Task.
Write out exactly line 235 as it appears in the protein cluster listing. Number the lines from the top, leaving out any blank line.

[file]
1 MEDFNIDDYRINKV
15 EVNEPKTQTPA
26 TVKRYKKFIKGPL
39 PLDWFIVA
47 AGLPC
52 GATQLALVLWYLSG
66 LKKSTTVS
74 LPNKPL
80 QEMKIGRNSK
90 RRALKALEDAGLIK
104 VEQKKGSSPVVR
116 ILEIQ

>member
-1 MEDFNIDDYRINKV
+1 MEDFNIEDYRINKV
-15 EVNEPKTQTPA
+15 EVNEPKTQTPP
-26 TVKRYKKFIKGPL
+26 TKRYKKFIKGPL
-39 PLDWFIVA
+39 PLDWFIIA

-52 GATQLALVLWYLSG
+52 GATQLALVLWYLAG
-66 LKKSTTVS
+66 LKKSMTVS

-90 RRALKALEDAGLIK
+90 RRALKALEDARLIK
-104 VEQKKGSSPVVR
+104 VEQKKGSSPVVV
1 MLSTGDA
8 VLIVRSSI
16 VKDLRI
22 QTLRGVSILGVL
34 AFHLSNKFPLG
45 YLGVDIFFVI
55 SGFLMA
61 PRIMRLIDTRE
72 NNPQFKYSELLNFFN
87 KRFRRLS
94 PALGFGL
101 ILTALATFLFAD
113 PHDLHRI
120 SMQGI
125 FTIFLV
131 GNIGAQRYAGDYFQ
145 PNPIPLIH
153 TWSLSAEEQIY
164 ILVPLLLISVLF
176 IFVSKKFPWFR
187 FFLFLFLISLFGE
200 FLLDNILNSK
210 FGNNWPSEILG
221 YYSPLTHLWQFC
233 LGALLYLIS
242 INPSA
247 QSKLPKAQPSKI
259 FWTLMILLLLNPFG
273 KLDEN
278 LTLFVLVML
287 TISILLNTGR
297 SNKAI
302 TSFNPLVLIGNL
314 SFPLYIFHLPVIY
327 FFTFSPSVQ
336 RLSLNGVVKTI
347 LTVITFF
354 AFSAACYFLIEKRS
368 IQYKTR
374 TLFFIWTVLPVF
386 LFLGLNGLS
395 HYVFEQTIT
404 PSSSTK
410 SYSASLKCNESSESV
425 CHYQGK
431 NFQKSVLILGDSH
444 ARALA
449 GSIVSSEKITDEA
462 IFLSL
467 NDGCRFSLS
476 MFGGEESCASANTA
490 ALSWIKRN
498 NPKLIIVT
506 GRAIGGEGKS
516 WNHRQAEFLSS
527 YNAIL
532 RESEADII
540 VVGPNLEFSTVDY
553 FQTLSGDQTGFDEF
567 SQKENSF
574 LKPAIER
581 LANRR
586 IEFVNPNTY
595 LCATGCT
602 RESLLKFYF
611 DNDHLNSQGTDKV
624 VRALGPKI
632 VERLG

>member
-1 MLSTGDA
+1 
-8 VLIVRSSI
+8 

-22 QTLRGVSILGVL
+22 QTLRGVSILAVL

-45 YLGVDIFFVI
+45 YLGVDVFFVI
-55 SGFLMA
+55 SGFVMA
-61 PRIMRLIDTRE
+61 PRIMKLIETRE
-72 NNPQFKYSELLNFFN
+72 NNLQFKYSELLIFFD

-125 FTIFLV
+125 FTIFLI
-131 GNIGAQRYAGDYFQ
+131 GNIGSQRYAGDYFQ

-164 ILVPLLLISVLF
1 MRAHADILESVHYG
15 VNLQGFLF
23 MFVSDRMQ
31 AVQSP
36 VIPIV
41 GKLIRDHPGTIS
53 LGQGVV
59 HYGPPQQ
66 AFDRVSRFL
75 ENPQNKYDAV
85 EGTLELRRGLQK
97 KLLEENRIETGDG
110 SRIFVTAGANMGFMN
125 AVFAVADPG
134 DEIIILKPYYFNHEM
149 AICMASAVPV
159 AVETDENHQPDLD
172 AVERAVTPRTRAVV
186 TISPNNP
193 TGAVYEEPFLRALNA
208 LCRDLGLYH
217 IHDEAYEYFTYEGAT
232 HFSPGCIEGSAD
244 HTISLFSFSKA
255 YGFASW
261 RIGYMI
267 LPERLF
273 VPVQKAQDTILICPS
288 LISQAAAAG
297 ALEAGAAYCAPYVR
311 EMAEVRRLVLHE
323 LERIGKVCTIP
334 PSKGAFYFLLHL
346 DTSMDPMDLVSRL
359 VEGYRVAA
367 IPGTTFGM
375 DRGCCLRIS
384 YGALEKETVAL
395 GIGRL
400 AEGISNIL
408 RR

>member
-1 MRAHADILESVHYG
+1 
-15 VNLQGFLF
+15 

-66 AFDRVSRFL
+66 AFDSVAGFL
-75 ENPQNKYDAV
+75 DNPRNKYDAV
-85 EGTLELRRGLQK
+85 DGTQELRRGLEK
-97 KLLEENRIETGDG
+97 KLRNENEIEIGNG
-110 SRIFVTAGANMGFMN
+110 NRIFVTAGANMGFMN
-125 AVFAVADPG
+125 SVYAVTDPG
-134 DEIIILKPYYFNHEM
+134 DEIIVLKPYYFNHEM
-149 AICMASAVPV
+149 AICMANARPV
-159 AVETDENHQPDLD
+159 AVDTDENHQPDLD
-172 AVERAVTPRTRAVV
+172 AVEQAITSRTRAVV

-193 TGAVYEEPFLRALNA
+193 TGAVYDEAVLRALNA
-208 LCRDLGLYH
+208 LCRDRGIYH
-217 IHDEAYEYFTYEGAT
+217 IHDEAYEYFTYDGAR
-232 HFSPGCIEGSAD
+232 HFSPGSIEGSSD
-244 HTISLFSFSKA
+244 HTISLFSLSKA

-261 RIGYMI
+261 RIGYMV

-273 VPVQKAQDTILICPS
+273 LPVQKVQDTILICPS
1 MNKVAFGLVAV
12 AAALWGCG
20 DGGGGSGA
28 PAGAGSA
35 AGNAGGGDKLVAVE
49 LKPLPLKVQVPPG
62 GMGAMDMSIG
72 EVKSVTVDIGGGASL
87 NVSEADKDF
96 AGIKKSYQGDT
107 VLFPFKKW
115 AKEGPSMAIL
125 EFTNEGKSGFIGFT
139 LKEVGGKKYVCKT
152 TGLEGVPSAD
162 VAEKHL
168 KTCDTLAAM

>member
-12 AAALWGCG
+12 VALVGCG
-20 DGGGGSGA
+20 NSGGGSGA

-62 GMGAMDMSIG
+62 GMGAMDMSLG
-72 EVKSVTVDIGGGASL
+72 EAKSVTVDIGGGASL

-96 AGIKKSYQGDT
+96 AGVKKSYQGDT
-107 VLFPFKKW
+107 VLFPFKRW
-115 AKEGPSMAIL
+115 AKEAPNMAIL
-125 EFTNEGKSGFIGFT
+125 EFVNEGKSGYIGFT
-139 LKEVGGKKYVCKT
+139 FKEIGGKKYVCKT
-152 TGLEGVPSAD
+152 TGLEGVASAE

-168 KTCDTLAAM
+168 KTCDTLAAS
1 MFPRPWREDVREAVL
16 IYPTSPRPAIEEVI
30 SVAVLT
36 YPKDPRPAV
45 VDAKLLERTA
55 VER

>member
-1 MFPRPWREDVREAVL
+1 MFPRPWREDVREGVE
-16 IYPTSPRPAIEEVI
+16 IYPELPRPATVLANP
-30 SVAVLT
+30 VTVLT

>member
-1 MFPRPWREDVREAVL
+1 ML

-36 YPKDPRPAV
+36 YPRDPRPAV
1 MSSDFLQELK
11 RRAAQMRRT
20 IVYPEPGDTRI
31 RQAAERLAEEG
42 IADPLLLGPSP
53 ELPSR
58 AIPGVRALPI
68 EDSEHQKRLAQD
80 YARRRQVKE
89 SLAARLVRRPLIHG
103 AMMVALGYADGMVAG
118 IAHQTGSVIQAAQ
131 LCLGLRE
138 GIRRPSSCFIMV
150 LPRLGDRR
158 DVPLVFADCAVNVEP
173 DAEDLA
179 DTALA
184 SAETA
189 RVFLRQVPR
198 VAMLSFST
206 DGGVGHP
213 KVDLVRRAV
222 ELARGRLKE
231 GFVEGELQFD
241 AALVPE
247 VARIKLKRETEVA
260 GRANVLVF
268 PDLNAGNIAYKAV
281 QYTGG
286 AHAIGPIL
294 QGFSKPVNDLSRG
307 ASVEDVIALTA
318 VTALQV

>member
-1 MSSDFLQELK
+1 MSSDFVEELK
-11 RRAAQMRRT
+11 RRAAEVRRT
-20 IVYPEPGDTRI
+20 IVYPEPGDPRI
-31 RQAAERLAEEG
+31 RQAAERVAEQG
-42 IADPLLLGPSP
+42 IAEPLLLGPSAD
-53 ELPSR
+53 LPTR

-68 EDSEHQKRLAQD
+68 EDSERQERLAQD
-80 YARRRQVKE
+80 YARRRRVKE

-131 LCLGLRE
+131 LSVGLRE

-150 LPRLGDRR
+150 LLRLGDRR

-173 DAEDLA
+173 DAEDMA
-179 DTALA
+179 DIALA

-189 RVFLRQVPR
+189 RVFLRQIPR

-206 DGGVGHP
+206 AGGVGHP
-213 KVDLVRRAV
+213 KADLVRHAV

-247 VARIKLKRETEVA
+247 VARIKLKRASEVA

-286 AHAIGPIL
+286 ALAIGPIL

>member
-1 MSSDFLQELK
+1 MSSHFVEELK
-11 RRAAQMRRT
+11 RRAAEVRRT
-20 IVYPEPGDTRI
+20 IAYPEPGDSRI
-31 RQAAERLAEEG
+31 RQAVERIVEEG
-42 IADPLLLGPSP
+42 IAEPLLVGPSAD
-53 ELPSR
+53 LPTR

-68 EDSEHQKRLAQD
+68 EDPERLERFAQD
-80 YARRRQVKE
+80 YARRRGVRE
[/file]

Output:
+152 TGLEGVASAE